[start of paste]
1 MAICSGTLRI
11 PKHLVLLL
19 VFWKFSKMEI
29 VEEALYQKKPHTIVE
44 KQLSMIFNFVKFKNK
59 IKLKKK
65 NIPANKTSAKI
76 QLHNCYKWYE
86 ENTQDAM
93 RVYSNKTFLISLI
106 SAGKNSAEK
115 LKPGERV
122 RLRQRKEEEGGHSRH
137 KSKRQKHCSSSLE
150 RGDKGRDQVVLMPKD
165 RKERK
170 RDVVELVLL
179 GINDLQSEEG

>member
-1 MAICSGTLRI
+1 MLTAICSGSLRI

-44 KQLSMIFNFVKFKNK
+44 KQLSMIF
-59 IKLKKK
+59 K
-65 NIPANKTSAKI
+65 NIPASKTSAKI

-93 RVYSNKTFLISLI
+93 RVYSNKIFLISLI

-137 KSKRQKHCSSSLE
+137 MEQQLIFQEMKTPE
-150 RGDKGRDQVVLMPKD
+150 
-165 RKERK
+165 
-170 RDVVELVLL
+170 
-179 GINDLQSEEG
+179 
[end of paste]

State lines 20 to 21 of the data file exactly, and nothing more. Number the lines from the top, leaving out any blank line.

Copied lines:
-1 MAICSGTLRI
+1 MLTAICSGSLRI